Many Russian players moved from Russia to North America this summer and more than 15 players are going to play in the CHL system. There are also some returnees, like goalkeeper Ramis Sadikov (Erie Otters, OHL).
In the recent years there was a decent amount of players crossing the pond. The reason for their departure from Russia is 99 percent the same in all cases: “I want to get picked higher at the NHL draft.” But does playing in the CHL really translate in a higher position during the NHL selections? Well, yes.
Let’s take an example: Alexander Burmistrov. A very good player, I won’t argue, he knows how to read the play and plays a very exciting, Russian style. But on the other hand, he is, in my own opinion, not more talented than Vladimir Tarasenko or Evgeny Kuznetsov, who opted to play at home.
While Burmistrov was definitely first round potential, there are many players that tried this way, but didn’t succeed. Many use some old examples, such as Denis Shvidky, for this argument, but such old cases aren’t really the only ones. There are more recent ones. One of them is the Bashkirov twins. Both were PPG players in the Quebec Major Junior Hockey League and Ruslan was even a second rounder for Ottawa. And then they disappeared. Well, Ruslan did skate in some of the Sens’ prospects camp this year, but still, he couldn’t win a KHL spot let alone one in the NHL. Another example - the Guelph Storm’s defenseman Evgeny Molotilov, who played two years in the OHL and now just signed with a Russian second tier league’s team. The truth is that often the players who leave for the CHL, are mid level players who try improve their chances to find a regular spot.
With that being said, we can’t label “mid level player” some of the guys who crossed the pond last year, like Kirill Kabanov, Burmistrov and so on. And this year it looks like the same.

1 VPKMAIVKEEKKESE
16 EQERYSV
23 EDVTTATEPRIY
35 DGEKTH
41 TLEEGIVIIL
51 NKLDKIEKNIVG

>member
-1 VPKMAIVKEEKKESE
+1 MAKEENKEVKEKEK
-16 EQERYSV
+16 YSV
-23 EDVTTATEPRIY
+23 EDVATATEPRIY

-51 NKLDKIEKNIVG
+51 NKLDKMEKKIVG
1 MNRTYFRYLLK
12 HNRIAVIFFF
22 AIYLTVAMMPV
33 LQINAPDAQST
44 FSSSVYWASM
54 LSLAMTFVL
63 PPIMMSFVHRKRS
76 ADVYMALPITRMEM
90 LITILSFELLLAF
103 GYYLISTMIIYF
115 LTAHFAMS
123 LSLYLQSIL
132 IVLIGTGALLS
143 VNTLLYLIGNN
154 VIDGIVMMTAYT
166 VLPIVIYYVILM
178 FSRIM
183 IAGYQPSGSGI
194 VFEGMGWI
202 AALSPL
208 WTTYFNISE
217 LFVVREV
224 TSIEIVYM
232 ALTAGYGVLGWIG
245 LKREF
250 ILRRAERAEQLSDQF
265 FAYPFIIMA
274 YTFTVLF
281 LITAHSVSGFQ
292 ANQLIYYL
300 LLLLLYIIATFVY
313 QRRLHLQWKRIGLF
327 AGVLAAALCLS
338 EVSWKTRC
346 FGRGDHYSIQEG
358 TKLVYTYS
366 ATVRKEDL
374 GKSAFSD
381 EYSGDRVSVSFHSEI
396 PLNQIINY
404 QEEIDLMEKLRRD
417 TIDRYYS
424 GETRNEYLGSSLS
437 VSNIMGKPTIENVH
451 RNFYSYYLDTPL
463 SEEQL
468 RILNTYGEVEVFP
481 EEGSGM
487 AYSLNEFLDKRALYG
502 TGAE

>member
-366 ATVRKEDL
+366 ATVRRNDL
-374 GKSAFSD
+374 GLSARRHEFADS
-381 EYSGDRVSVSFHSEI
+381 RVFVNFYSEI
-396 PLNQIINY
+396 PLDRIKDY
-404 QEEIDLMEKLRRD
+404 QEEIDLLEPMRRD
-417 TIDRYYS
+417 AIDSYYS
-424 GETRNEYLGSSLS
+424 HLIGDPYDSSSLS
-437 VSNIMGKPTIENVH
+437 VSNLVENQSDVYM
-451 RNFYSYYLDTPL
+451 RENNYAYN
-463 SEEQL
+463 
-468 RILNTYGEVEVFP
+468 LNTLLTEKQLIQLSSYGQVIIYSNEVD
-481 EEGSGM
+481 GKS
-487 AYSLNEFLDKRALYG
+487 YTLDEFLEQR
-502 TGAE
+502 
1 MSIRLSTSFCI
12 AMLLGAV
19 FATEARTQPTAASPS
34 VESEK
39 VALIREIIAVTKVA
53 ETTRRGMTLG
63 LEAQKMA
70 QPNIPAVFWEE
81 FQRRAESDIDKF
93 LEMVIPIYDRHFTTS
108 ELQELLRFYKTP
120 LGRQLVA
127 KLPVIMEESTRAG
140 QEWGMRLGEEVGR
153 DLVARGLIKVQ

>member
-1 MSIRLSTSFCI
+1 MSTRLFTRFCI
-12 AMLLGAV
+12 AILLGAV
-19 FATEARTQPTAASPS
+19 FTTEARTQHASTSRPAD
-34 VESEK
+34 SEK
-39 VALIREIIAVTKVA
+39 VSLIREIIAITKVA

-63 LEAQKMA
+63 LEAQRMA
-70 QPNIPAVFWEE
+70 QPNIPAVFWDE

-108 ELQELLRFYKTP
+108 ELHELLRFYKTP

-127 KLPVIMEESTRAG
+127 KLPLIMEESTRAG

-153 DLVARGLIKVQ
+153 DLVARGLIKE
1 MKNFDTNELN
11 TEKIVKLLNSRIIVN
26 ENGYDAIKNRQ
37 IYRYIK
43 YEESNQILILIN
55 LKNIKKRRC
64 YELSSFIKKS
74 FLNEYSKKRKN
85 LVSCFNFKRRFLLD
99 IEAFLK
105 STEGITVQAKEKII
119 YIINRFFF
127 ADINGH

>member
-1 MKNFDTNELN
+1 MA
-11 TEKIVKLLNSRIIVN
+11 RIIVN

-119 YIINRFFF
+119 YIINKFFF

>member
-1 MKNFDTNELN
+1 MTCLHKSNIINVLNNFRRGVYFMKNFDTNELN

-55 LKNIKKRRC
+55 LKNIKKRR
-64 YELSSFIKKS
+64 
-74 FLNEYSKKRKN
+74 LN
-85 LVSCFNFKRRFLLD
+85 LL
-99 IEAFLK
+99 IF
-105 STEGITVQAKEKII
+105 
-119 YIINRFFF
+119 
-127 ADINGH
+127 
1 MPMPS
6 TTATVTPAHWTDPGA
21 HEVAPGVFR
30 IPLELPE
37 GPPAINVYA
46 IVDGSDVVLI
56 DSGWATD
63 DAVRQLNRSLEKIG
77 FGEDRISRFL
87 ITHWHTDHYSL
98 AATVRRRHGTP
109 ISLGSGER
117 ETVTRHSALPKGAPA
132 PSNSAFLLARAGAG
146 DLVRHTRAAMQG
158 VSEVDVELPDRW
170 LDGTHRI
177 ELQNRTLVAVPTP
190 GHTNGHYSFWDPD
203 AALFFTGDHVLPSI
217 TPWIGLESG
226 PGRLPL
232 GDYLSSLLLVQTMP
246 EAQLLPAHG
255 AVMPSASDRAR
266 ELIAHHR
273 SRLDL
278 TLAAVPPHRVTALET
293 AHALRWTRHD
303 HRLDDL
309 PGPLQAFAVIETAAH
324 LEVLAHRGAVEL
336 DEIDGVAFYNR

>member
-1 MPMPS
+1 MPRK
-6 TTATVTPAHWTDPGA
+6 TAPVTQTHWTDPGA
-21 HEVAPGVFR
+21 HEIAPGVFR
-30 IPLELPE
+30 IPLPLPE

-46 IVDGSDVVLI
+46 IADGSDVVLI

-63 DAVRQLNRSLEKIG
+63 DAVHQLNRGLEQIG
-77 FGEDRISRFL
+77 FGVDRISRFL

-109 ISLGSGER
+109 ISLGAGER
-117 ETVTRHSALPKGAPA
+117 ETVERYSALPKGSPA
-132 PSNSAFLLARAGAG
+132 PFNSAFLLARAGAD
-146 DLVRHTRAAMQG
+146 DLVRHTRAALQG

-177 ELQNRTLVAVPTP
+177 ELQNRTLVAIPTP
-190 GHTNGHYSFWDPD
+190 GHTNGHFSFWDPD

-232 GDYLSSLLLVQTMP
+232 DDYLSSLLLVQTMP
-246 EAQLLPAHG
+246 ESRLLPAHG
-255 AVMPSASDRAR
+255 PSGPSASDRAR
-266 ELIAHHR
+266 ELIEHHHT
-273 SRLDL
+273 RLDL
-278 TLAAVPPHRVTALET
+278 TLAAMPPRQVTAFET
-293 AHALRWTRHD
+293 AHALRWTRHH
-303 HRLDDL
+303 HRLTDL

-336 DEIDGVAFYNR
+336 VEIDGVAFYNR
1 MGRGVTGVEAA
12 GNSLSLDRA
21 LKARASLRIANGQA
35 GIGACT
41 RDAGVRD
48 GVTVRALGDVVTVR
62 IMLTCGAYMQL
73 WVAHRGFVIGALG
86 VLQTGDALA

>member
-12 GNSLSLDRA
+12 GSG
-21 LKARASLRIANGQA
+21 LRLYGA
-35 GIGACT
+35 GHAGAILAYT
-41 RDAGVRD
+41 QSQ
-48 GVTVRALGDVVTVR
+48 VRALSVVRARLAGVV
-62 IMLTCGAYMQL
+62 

The three better players who reported to their CHL team are Nail Yakupov, Alexander Khokhlachev and Vladislav Namestnikov. The 2012 eligible, late '93 born Nail Yakupov, who’ll play for the Sarnia Sting, is an exciting forward with a lethal scoring touch, who can deke and dance around defensemen and knows how to finish. Also Namestnikov is a good scorer and while he needs to improve his finishing as he is keen to miss some clear cut chances in front of the goalie. The Voskresensk, Russia, native is going to play for the Londong Knights, with goalkeeper Igor Bobkov.
Alexander Khokhlachev is a different player – he’s more a playmaker, with very good skating and he might be this year’s Burmistrov. He’s got a good shot as well, he’ll be one of the players to watch for this season. Khokhlachev is going to feed Windsor Spitfires’ during the 2010-11 campaign.
A player which might be this year’s surprise is Andrei Pedan, who’s going to substitute Evgeny Molotilov on Guelph Storm’s blue line. He’s got a very good size at 6’3”, 195 lbs and he is a polished defenseman who can use his good frame. If he’ll have a good season we’ll certainly hear his name during the 2011 selections.
Another guy who will try his best to have a good season is Andrei Kuchin. The former “Next great one” from Russia rebounded back in high level hockey last year with the Chicago Steel of the USHL, deserving a call from the Sudbury Wolves. Kuchin has definitely the skills to make it at the OHL level, and looks now more mature and ready to play at CHL level. He wasn’t selected during the 2010 NHL draft, but a good season in the O might open him the doors for the pros in the next couple of seasons. And this is certainly in his possibilities.
Another player who might be a surprise is Igor Levitsky. The Moscow, Russia, native came almost out of nowhere to become Team Russia’s top scorer at the recent Ivan Hlinka tournament and is going to try to repeat his success for the Gatineau Olympiques of the QMJHL.
As usual if you have questions, criticisms or comments just drop a line in the comment area and I’ll try getting back to you.